306 THE DARNING-NEEDLE
under the water. Ah ! I'm so fine that my mother cannot find me. If I had my old eye, which broke off, I think I should cry ; but, no, I should not do that: it's not genteel to cry.'
One day a couple of street boys lay grubbing in the gutter, where they sometimes found old nails, farthings, and similar treasures. It was dirty work, but they took great delight in it.
' Oh !' cried one, who had pricked himself with the Darning-Needle, ' there 's a fellow for you !'
' I'm not a fellow, I'm a young lady !' said the Darning-Needle.
But nobody listened to her. The sealing-wax had come off, and she had turned black; but black makes one look slender, and she thought herself finer even than before.
1 Here comes an egg-shell sailing along !' said the boys ; and they stuck the Darning-Needle fast in the egg-shell.
' White walls, and black myself! that looks well,' remarked the Darning-Needle. ' Now one can see me. I only hope I shall not be sea-sick !' But she was not seasick at all. ' It is good against sea-sickness, if one has a steel stomach, and does not forget that one is a little more than an ordinary person ! Now my sea-sickness is over. The finer one is, the more one can bear.'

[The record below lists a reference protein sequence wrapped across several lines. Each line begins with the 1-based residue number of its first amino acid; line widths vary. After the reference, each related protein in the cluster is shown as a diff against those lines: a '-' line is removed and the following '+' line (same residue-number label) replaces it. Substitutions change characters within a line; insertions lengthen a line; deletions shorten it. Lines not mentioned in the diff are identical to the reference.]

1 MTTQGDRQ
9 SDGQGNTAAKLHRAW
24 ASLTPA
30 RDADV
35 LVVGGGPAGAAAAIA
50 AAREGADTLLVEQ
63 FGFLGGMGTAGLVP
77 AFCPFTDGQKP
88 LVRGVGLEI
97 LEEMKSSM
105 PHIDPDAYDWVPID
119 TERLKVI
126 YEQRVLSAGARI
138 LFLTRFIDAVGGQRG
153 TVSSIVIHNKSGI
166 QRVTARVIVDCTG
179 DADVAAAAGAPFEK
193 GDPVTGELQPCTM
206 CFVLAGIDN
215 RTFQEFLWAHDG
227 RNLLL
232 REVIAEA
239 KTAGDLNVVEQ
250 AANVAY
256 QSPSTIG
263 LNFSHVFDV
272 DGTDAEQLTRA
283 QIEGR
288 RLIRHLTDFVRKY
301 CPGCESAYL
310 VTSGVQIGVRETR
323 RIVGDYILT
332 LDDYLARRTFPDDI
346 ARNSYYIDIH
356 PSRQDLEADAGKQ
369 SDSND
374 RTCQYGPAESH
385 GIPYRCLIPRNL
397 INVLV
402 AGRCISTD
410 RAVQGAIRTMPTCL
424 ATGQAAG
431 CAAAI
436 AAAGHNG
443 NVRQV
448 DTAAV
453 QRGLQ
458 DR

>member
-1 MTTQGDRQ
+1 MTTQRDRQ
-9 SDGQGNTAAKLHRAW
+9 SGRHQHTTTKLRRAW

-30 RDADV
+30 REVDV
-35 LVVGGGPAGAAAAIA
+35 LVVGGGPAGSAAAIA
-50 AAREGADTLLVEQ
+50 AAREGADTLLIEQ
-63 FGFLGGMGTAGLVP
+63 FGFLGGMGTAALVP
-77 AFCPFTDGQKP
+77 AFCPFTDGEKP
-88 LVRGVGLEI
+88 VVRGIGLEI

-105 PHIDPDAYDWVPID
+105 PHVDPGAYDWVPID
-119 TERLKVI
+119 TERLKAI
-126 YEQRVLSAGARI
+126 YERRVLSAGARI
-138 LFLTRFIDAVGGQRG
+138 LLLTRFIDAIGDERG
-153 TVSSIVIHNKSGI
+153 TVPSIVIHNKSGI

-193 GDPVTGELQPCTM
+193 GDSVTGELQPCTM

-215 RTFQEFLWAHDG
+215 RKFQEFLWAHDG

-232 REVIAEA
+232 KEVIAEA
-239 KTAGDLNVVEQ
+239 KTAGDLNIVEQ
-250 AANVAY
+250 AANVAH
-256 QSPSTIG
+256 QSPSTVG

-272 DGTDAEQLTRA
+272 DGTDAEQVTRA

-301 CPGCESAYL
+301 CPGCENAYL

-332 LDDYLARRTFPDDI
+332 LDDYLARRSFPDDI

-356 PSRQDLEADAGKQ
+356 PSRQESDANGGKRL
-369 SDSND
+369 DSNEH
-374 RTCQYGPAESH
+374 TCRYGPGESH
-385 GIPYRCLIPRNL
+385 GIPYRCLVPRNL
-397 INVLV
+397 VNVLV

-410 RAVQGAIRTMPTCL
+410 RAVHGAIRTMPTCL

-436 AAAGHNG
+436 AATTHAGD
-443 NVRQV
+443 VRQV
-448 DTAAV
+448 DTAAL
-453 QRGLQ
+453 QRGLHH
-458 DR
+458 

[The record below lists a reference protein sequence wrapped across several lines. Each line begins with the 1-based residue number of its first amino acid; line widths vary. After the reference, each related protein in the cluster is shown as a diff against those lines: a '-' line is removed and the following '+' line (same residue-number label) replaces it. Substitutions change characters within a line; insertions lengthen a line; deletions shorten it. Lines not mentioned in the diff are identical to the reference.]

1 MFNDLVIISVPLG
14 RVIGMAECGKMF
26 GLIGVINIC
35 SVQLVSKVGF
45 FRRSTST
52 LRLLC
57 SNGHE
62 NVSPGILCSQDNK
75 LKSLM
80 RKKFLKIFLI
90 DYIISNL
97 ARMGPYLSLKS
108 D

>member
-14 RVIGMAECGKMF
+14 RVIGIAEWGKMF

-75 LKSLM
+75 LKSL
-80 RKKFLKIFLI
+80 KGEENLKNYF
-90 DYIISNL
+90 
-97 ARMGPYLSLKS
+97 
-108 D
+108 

1 Crack !■ went the egg-shell, for a hand-barrow went over her.
' Good heavens, how it crushes one !' said the Darning-Needle. ' I'm getting sea-sick now,—I'm quite sick.'
But she was not really sick, though the hand-barrow went over her ; she lay there at full length, and there she may lie.
At evening, in the narrow streets of the great city, when the sun went down and the clouds shone like gold among the chimneys, there was frequently heard, sometimes by one, and sometimes by another, a strange tone, like the sound of a church bell; but it was only heard for a moment at a time, for in the streets there wras a continual rattle of carriages, and endless cries of men and women—and that